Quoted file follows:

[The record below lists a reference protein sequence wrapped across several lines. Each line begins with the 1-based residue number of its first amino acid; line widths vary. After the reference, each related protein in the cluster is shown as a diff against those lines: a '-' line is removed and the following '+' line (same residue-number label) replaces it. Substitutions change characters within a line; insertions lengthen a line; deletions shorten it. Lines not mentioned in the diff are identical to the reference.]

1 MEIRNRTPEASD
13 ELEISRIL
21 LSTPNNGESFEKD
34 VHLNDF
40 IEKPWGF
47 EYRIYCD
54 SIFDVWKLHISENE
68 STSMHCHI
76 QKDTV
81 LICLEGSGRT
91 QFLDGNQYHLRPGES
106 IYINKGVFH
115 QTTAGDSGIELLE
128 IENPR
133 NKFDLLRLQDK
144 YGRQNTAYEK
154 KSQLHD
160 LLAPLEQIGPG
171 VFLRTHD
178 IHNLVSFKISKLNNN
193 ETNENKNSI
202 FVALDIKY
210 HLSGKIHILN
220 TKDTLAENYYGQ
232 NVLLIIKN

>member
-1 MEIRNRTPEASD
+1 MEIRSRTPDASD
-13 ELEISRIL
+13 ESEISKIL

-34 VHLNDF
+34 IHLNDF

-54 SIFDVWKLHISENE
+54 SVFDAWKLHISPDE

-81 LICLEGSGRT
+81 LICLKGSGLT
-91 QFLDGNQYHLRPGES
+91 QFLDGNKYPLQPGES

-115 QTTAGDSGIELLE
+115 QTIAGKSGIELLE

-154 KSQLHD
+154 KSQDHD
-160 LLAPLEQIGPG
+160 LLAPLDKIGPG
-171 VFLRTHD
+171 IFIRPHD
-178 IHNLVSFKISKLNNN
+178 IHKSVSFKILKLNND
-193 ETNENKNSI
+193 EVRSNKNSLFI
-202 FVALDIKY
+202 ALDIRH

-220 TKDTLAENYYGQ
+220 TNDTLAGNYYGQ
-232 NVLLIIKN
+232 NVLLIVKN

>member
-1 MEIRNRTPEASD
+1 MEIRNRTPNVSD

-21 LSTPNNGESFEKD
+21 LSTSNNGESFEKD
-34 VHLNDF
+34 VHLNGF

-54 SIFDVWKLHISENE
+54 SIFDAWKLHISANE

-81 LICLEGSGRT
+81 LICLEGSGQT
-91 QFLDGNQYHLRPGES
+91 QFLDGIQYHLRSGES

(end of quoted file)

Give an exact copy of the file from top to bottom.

[The record below lists a reference protein sequence wrapped across several lines. Each line begins with the 1-based residue number of its first amino acid; line widths vary. After the reference, each related protein in the cluster is shown as a diff against those lines: a '-' line is removed and the following '+' line (same residue-number label) replaces it. Substitutions change characters within a line; insertions lengthen a line; deletions shorten it. Lines not mentioned in the diff are identical to the reference.]

1 MEIRNRTPEASD
13 ELEISRIL
21 LSTPNNGESFEKD
34 VHLNDF
40 IEKPWGF
47 EYRIYCD
54 SIFDVWKLHISENE
68 STSMHCHI
76 QKDTV
81 LICLEGSGRT
91 QFLDGNQYHLRPGES
106 IYINKGVFH
115 QTTAGDSGIELLE
128 IENPR
133 NKFDLLRLQDK
144 YGRQNTAYEK
154 KSQLHD
160 LLAPLEQIGPG
171 VFLRTHD
178 IHNLVSFKISKLNNN
193 ETNENKNSI
202 FVALDIKY
210 HLSGKIHILN
220 TKDTLAENYYGQ
232 NVLLIIKN

>member
-1 MEIRNRTPEASD
+1 MEIRSRTPDASD
-13 ELEISRIL
+13 ESEISKIL

-34 VHLNDF
+34 IHLNDF

-54 SIFDVWKLHISENE
+54 SVFDAWKLHISPDE

-81 LICLEGSGRT
+81 LICLKGSGLT
-91 QFLDGNQYHLRPGES
+91 QFLDGNKYPLQPGES

-115 QTTAGDSGIELLE
+115 QTIAGKSGIELLE

-154 KSQLHD
+154 KSQDHD
-160 LLAPLEQIGPG
+160 LLAPLDKIGPG
-171 VFLRTHD
+171 IFIRPHD
-178 IHNLVSFKISKLNNN
+178 IHKSVSFKILKLNND
-193 ETNENKNSI
+193 EVRSNKNSLFI
-202 FVALDIKY
+202 ALDIRH

-220 TKDTLAENYYGQ
+220 TNDTLAGNYYGQ
-232 NVLLIIKN
+232 NVLLIVKN

>member
-1 MEIRNRTPEASD
+1 MEIRNRTPNVSD

-21 LSTPNNGESFEKD
+21 LSTSNNGESFEKD
-34 VHLNDF
+34 VHLNGF

-54 SIFDVWKLHISENE
+54 SIFDAWKLHISANE

-81 LICLEGSGRT
+81 LICLEGSGQT
-91 QFLDGNQYHLRPGES
+91 QFLDGIQYHLRSGES